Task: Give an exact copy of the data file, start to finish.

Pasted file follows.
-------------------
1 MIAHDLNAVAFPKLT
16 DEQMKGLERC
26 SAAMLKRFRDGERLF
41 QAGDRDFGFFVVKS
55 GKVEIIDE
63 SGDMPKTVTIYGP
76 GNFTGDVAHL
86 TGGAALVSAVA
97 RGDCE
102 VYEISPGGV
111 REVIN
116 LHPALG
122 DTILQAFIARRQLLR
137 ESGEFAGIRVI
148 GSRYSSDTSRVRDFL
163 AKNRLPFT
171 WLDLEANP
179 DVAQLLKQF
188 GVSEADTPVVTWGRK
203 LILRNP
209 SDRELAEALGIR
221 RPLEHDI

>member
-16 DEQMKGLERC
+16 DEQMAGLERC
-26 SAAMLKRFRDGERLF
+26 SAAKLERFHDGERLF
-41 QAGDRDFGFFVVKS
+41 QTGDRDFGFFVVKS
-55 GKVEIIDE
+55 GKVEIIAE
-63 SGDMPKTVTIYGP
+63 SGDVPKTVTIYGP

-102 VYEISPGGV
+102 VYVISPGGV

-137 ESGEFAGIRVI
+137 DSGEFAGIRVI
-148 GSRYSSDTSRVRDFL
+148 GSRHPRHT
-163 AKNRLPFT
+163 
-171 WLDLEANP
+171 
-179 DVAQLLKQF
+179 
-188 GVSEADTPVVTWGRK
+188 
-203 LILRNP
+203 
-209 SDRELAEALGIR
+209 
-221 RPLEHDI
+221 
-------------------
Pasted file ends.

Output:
1 MIAHDLNAVAFPKLT
16 DEQMKGLERC
26 SAAMLKRFRDGERLF
41 QAGDRDFGFFVVKS
55 GKVEIIDE
63 SGDMPKTVTIYGP
76 GNFTGDVAHL
86 TGGAALVSAVA
97 RGDCE
102 VYEISPGGV
111 REVIN
116 LHPALG
122 DTILQAFIARRQLLR
137 ESGEFAGIRVI
148 GSRYSSDTSRVRDFL
163 AKNRLPFT
171 WLDLEANP
179 DVAQLLKQF
188 GVSEADTPVVTWGRK
203 LILRNP
209 SDRELAEALGIR
221 RPLEHDI

>member
-16 DEQMKGLERC
+16 DEQMAGLERC
-26 SAAMLKRFRDGERLF
+26 SAAKLERFHDGERLF
-41 QAGDRDFGFFVVKS
+41 QTGDRDFGFFVVKS
-55 GKVEIIDE
+55 GKVEIIAE
-63 SGDMPKTVTIYGP
+63 SGDVPKTVTIYGP

-102 VYEISPGGV
+102 VYVISPGGV

-137 ESGEFAGIRVI
+137 DSGEFAGIRVI
-148 GSRYSSDTSRVRDFL
+148 GSRHPRHT
-163 AKNRLPFT
+163 
-171 WLDLEANP
+171 
-179 DVAQLLKQF
+179 
-188 GVSEADTPVVTWGRK
+188 
-203 LILRNP
+203 
-209 SDRELAEALGIR
+209 
-221 RPLEHDI
+221 